Donor centricity is about organizing people, technology,
and resources around the voice of the donor.
Let me begin with what donor-centered fundraising is not.
It certainly is not slapping a person's name on yet another fundraising appeal that has nothing to do with the donor's interests. We are really good at that in fundraising -- sending out ever more "targeted" one-way communications.
Nor is donor centered fundraising cultivating a person for a major gift when the project or cause doesn't resonate with the prospect. Instead, donor centered means engaging prospects around their needs, around their hopes.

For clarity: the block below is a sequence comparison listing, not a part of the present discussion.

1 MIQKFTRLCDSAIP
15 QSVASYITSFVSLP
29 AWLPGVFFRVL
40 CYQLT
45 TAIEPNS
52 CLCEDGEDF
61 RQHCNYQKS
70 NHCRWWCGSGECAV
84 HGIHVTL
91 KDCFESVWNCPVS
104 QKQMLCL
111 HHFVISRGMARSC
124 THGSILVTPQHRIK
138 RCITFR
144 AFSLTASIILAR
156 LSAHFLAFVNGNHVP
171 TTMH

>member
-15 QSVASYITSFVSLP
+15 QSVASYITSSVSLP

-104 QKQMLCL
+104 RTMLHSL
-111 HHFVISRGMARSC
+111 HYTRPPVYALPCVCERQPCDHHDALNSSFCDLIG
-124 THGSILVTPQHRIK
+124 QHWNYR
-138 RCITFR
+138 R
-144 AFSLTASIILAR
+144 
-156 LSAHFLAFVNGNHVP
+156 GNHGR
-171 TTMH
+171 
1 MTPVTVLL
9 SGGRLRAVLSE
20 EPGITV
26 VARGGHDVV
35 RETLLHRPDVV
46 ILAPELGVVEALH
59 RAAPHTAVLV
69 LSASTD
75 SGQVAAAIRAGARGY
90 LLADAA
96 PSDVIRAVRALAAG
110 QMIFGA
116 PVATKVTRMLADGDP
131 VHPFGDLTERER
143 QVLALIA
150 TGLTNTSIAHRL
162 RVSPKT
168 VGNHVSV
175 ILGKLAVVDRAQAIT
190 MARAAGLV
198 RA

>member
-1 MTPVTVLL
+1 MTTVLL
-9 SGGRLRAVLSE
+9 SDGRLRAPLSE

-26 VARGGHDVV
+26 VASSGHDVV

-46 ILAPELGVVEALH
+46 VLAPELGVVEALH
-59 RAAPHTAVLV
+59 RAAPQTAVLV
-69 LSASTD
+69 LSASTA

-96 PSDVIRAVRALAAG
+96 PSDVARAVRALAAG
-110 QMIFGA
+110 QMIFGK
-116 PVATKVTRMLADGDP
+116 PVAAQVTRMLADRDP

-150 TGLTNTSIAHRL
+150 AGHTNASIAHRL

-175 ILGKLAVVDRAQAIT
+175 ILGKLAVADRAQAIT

We have to talk to our donors to achieve such engagement. More importantly we have to listen. What better way to begin the conversation than with a question? For instance, "What prompts you to choose our cause to support?" The channels for such questions could range from face-to-face communications to a simple field in your online pledge form.
Years ago, I attended a presentation at a workshop in Laramie, Wyoming, by the fabulously successful author James Michener. I recall his remark that "everyone has a story to tell. They just need a way to tell that story." Ultimately, our job is to help donors tell their stories.